For sustained stability in the region therefore, we must work towards arresting the temptation of short term tactical gains by allowing outside powers to meddle in region. Instead, regional powers must jointly endeavour to retrieve the Af-Pak region from being an arena of geo-political rivalries that began with the Great Game in the early nineteenth century, and have over the decades, turned this region into a cesspool of extremism and terror. Wishes, hopes, postures and rhetoric are not sufficient; we must alter the fundamental nature of forces at work.

Although one might sense discordant notes when India decides to cut oil imports from Iran allegedly under US pressure, it is also apparent that India has started moving in the direction of regional cooperation – Iran, Afghanistan, Central Asian republics, and South and East Asian neighbours - in a manifestation of increasing strategic autonomy. A sequence of recent events beginning with the informal summit in Wuhan with President Xi, and in Sochi with President Putin, point towards the of course PM Modi’s foreign policy. He articulated this while addressing the Shangri La Dialogue: “… All of this is possible, if we do not return to the age of great power rivalries. I have said this before: Asia of rivalry will hold us all back. Asia of cooperation will shape this century.”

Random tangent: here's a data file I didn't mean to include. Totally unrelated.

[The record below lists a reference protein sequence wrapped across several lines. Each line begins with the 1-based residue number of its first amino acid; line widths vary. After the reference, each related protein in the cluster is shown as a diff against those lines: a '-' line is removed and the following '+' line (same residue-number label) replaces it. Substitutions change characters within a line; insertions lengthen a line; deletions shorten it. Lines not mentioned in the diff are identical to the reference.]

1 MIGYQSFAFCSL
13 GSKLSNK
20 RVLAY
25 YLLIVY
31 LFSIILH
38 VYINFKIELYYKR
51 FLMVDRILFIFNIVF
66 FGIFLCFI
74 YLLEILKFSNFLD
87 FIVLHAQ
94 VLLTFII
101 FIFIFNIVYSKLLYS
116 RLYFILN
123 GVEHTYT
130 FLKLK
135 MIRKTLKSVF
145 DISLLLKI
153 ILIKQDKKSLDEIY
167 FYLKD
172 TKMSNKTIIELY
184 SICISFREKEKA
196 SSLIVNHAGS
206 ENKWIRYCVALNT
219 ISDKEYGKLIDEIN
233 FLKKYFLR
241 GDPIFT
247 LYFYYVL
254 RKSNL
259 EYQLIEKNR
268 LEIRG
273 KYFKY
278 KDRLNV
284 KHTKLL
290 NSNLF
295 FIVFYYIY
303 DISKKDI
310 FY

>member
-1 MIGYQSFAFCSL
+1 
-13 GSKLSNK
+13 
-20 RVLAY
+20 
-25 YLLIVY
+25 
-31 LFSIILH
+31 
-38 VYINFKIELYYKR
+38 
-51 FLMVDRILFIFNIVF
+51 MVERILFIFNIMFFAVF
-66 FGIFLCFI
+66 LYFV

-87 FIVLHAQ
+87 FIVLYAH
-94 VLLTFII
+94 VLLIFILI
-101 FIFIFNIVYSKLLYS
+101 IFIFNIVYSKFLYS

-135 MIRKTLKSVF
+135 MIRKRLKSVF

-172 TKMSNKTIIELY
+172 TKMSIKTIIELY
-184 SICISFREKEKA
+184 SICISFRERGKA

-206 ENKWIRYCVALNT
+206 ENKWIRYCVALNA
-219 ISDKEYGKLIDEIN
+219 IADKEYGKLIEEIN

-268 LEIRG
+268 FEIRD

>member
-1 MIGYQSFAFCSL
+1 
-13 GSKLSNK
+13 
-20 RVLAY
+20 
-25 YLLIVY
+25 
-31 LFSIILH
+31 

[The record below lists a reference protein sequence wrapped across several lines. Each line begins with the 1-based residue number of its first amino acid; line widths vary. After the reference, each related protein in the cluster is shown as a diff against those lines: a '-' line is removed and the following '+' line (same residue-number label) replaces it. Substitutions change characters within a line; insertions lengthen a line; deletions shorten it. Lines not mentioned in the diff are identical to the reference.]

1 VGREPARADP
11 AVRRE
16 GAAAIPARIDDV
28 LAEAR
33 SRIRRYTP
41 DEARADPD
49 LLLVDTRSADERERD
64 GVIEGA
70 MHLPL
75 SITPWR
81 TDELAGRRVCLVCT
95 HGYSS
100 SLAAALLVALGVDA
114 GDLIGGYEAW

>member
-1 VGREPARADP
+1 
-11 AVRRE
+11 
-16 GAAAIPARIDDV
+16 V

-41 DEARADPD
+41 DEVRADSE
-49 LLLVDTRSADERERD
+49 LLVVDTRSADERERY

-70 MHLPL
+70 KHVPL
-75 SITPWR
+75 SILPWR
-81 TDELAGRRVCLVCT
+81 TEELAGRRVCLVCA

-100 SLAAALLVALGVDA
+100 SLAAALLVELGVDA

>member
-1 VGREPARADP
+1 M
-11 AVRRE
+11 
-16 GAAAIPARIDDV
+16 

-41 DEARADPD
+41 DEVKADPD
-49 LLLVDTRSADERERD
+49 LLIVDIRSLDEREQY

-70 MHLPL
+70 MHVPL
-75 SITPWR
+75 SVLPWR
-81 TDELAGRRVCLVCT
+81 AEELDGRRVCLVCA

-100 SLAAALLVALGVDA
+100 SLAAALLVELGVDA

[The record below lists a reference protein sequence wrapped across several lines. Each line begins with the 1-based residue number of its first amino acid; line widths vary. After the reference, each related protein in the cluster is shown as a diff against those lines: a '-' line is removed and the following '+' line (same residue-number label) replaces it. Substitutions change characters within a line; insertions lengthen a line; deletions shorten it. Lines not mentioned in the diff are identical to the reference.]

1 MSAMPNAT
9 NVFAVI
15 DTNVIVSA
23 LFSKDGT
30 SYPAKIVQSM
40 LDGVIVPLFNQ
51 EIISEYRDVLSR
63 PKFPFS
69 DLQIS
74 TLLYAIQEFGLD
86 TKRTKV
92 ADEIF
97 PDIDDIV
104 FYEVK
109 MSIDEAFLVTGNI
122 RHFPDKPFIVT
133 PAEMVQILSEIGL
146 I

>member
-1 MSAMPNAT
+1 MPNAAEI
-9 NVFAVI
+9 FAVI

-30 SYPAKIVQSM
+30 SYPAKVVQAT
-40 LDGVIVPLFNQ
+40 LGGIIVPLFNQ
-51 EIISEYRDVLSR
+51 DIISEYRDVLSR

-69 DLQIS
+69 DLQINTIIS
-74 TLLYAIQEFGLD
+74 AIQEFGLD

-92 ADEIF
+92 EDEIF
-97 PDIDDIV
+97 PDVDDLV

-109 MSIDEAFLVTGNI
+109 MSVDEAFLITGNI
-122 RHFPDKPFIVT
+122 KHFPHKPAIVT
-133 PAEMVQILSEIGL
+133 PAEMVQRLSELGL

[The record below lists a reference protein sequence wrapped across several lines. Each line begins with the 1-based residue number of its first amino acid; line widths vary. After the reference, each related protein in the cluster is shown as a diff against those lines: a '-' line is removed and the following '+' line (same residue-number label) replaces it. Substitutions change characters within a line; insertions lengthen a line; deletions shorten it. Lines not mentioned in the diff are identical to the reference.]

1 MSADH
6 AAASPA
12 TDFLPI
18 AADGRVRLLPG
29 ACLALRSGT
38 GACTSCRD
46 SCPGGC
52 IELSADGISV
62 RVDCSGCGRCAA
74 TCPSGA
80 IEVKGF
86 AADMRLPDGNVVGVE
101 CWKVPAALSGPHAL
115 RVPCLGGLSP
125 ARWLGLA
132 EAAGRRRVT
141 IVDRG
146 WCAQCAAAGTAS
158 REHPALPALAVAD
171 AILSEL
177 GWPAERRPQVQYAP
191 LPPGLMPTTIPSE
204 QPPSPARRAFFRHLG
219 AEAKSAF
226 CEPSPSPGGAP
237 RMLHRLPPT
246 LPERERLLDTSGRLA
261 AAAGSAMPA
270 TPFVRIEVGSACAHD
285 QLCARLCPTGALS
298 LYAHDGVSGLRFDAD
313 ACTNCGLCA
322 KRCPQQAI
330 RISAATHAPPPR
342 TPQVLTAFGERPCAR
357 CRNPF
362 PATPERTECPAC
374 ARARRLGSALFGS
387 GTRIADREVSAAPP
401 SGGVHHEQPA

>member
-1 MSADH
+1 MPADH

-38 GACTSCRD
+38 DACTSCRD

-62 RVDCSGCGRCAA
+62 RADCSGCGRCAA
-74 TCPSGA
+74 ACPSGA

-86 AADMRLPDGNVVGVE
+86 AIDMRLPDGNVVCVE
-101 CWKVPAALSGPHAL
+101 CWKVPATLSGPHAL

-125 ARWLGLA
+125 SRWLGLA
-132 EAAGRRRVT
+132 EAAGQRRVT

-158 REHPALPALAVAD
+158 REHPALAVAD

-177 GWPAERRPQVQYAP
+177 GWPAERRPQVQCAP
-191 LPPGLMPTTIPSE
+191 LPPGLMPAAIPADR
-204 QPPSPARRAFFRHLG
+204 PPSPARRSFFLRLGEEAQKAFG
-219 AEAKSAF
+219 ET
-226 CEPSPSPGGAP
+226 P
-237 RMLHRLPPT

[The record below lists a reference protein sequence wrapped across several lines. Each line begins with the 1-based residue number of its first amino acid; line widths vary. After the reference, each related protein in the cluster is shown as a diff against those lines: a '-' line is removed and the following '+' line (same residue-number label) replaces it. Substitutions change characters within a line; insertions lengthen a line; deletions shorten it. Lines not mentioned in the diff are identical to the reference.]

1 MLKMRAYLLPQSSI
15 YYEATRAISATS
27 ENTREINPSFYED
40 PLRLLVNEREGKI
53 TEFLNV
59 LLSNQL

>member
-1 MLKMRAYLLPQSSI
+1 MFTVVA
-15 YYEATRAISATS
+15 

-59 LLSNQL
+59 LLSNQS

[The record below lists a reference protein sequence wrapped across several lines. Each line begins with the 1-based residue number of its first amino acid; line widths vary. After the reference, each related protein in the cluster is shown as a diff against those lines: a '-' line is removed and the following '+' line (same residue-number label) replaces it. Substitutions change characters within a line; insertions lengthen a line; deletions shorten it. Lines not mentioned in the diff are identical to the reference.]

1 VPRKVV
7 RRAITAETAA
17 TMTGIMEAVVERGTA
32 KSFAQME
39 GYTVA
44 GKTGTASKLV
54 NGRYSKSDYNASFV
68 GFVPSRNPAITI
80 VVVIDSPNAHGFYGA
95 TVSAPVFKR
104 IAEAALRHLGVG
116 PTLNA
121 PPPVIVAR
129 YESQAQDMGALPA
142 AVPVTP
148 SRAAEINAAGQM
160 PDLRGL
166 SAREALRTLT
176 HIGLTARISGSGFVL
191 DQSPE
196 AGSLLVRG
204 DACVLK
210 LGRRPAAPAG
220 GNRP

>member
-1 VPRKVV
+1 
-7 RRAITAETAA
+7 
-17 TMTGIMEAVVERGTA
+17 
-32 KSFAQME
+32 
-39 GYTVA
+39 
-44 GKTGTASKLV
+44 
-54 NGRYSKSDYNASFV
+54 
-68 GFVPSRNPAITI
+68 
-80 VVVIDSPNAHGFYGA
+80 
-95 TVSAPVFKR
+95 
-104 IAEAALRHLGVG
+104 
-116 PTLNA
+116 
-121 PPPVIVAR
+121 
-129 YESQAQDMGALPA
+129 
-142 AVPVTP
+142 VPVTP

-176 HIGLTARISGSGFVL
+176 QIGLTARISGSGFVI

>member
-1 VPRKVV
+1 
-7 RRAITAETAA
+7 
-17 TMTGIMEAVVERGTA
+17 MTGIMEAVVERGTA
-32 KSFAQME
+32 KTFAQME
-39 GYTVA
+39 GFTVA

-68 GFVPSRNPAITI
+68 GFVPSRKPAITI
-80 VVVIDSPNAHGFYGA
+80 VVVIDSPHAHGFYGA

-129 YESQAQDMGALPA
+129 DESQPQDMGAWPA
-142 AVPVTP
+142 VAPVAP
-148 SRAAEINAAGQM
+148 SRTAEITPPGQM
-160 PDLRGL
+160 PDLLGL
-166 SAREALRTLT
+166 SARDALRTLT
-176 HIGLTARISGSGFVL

1. PTI, ‘Pakistan needs more evidence on 26/11, says no talks without Kashmir on agenda’, Indian Express, July 14, 2015.
  2. PTI, ‘Pakistan High Commission Invites Kashmiri Separatists for Eid Milan’, Indian Express, July 13, 2015.
  3. Naseem Zehra, From Kargil to the Coup, Events that Shook Pakistan, Sang E Meel Publications, Lahore, pp. 162 and 164.
  4. C. Christine Fair, Fighting to the End, The Pakistan Army’s Way of War, Oxford University Press, 2014, pp. 208.

(The author is a Switzerland based professional and political analyst)

(The paper is the author’s individual scholastic articulation. The author certifies that the article/paper is original in content, unpublished and it has not been submitted for publication/web upload elsewhere, and that the facts and figures quoted are duly referenced, as needed, and are believed to be correct). (The paper does not necessarily represent the organisational stance... More >>